YCW Philippines: The Law, the Reality and the Limit of Contractualization – What Every “Endo” Worker Should Know

If you are a recent graduate or a young worker from the province, looking for your first job or having been looking for work for a long time in the Manila metropolitan area, offers may exist, but these are usually contractual agreements. Some of you may be hesitant to take on these positions, while some have no option but to accept the job. This reality is reflected in many testimonies of YCW members in Valenzuela City.

YCW Philippines, together with other trade unions and organizations, is calling for an “ENDO” of the contractualization system in the Philippines. Contractualization is actually bad not just for workers but for all Filipinos. It may take a decade of struggle, but right now, we can already do something about it.

It is always important to know your rights as a worker. Being aware of these rights, we can better advocate for our well-being and demand decent salary and just work in our workplaces together with other workers.

What is contractualization in the Philippines?

It is an employment practice that consists in hiring workers on fixed-term contracts, usually short-term, that end before six months have elapsed, hence the term “endo” or end of contract. Companies want to circumvent a provision of the Labor Code which states that employees who have worked in a company for six months must be regularized.

Contractualization has long been a subject of concern and advocacy for the YCW. It is linked to the IYCW international campaign on precarious work. For the YCW, contractualization violates workers’ rights to organize and collectively bargain for higher wages, social security and health benefits, better terms of employment, and safe working conditions. It exposes workers to unfair labor practices and violations of their rights.

The reality of contract workers in Valenzuela City

During his field mission in August 2023, IYCW-ASPAC coordinator Rony Robiansyah noted some challenging realities facing young workers who are working in the Valenzuela factories.

Competition for jobs is fierce. Two years after being hit by the Covid-19 pandemic, the large number of new graduates entering the workforce and the lack of job opportunities add to the already existing tough competition between workers to find work. This situation is an opportunity for multinational companies to recruit workers on short-term contracts.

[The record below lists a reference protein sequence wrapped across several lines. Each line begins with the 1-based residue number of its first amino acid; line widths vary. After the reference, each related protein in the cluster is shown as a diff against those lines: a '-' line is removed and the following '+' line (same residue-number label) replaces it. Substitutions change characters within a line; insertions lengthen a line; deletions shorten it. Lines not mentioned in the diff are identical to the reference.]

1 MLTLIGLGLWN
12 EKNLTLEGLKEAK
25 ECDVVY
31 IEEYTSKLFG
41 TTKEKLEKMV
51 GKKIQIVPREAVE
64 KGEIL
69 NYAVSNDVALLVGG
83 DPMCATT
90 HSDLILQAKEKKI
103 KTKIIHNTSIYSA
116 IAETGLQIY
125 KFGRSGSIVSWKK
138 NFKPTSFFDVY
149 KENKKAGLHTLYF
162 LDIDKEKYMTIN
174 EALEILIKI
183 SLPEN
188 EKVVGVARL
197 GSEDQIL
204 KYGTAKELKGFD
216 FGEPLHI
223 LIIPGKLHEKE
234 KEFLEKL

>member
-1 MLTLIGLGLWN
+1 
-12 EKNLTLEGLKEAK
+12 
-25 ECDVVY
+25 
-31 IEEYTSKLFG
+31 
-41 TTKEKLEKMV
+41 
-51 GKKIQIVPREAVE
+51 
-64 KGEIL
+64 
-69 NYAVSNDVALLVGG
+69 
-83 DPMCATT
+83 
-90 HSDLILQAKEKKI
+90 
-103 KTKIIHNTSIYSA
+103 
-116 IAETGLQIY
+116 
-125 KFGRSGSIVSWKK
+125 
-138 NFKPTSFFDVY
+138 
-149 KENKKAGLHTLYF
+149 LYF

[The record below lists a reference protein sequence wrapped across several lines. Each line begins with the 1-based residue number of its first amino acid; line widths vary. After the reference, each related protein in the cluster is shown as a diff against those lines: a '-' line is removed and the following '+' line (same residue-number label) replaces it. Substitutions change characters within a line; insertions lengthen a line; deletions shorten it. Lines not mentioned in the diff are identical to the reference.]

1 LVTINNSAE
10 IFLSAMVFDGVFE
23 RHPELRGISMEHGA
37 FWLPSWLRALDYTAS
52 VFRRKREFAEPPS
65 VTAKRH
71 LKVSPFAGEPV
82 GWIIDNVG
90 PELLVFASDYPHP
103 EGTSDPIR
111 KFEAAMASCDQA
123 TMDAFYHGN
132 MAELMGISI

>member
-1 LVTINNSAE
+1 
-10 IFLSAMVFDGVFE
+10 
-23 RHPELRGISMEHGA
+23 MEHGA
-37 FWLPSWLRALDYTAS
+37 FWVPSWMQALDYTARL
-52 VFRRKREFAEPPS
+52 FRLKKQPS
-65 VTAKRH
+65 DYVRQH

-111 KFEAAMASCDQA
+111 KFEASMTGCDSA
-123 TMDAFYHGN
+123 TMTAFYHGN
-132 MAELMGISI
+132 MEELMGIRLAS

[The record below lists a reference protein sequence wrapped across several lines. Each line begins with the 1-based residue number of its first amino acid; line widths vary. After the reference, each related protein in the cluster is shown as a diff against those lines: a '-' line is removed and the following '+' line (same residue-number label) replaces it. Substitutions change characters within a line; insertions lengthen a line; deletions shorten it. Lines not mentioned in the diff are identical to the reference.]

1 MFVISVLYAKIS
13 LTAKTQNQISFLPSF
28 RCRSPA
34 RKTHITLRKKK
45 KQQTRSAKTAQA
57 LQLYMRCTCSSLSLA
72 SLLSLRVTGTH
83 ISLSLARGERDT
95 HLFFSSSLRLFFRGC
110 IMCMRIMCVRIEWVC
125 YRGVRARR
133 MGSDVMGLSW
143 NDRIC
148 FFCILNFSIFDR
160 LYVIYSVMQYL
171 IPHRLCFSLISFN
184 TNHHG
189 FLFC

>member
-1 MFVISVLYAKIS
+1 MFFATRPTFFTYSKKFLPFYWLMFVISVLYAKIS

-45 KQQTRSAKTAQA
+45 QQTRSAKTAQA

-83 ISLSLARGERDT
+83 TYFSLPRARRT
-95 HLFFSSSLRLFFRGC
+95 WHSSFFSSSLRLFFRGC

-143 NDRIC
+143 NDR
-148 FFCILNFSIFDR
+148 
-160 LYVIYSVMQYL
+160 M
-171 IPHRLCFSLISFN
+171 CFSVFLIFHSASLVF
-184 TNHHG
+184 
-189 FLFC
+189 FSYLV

Young workers are usually employed for a short period, and the employer-employee relationship is distant. Workers have no direct contact with employers as they work through recruitment agencies. Contract workers often perform manual work, and companies do not pay attention to worker safety. When work accidents occur, workers do not receive fair compensation from their employers.

Some key points of concern for contract workers in Valenzuela City include: long working hours (10-12 hours); low income compared to basic daily expenses (food, transport, rent, etc.); unpaid overtime; inability of contract workers to participate in and join a trade union; outsourcing of company activities via manpower agencies; some companies do not pay social security benefits, health insurance and housing allowances; no work-no pay, even on special holidays; expensive and high-standard requirements to apply for a job.

Breaking the taboo of contractualization

Some groups or individuals claim that contractualization is actually good for the workers and for the Philippines. In their view, contractualization enables employers to increase their profits and expand their businesses, which in turn leads to the hiring of more contract workers and contributes to the country’s economic growth. Otherwise, if the government abolishes contractualization, they believe that many companies will shut down. Shutting down means that the profits of the employer will plummet, many workers will be laid off, and the Philippine economy will collapse. But this argument is a capitalistic perspective and only serves the interests of the companies.

In fact, allowing employers to further exploit workers through contractualization and cheap labor practices affects productivity and reduces workers’ purchasing power. As a result, the society’s development cycle is hampered. If more workers become poorer, the country becomes poorer too. The gap between rich and poor only widens. What's more, contractualization weakens solidarity between workers, and hence collective action.

Educating, organizing, mobilizing and building a network of workers

YCW Philippines regularly holds training discussions on workers’ fundamental rights. During the visit of the IYCW-ASPAC coordinator, the activity was attended by representatives of YCW-Philippines National Secretariat, as well as invited contract workers and YCW members from Valenzuela City. It was also attended by the network organization Women WISE, an organization working with women workers fighting for employment, empowerment and emancipation.

These training sessions cover a range of topics relating to labor rights, the right to employment, and the steps to be taken if workers’ rights are violated. Significantly, YCW Philippines and Women Wise have agreed to continue working together in Valenzuela City to organize, raise awareness and support young workers, women workers, and workers in general.

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